Yemen's Houthi rebels gathered members of parliament in Sana'a Saturday for the first time in two years, in an attempt at asserting their dominance over the internationally recognized government.
In a statement released on state media, President Abed Rabbo Mansour Hadi condemned the session, which did not appear to have a quorum, calling it a "violation" of the constitution and warning that members of parliament present had committed a crime punishable by law.
Meanwhile, the Saudi-led coalition bombed a school in the Houthi-held Northern city of Sa'dah, killing at least 10 people people. Ten children were reported injured in the attack.
Hadi's government, which operates from the southern port city of Aden, has demanded that the Shi'ite rebels withdraw from all territory gained since hostilities erupted in September 2014, when Iran-backed Houthi fighters seized the capital, Sana'a, after years of allegations about government discrimination.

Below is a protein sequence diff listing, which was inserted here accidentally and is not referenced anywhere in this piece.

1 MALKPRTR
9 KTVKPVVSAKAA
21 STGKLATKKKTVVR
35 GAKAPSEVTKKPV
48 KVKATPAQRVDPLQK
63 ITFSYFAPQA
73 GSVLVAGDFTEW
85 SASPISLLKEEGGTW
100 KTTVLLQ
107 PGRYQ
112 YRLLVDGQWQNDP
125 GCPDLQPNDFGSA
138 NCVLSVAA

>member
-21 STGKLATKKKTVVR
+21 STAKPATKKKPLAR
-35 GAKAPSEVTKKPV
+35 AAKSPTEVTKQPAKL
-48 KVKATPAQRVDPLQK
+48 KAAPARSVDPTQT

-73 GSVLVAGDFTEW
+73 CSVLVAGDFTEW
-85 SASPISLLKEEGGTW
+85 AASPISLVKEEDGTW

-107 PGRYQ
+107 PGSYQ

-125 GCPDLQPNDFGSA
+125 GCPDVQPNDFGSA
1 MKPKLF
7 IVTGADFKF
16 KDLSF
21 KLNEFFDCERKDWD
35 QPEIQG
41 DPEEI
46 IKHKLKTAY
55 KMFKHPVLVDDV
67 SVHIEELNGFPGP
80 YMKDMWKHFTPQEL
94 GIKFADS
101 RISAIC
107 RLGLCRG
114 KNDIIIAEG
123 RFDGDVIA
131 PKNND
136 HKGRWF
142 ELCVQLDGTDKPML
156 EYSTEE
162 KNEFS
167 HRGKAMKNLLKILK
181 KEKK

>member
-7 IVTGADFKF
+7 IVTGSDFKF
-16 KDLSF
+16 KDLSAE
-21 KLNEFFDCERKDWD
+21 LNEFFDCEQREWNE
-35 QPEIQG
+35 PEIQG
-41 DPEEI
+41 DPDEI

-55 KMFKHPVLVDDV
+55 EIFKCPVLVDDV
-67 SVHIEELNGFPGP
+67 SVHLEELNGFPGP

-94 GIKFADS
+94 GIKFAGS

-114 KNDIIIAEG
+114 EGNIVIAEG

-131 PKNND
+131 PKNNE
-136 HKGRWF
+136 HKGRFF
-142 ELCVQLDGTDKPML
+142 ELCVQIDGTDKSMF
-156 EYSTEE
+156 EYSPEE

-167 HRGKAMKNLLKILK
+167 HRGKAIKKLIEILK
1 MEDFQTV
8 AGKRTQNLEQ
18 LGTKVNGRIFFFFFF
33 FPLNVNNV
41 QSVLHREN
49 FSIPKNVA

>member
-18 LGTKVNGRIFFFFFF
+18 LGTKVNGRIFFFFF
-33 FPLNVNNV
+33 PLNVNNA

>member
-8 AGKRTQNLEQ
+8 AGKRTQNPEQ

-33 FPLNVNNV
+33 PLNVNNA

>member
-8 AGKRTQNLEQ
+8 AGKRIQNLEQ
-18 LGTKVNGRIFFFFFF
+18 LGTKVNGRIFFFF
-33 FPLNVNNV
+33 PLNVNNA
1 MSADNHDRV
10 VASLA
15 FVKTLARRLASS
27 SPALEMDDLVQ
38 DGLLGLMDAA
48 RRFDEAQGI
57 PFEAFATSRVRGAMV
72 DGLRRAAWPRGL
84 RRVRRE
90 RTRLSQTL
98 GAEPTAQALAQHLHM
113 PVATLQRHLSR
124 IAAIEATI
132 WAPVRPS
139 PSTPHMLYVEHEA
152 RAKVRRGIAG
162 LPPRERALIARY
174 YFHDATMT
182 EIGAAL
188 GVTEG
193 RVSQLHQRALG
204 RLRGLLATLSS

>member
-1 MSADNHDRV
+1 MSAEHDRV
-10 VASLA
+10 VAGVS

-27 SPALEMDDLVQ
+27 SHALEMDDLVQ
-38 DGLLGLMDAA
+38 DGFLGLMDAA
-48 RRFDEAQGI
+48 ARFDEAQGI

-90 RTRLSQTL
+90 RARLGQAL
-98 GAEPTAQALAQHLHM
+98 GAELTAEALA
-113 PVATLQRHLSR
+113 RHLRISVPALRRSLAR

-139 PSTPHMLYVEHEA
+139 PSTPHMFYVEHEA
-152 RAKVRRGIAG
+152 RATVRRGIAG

The United Nations suspended peace talks in the country last week, saying its peace envoy would negotiate separately with the two governments in the coming weeks before bringing them together.
The U.N. sponsored two rounds of peace talks last year, but those efforts collapsed in January after an outbreak of fierce combat that lasted for weeks.
Monitors say at least 6,500 people have been killed in the fighting, including more than 3,200 civilians.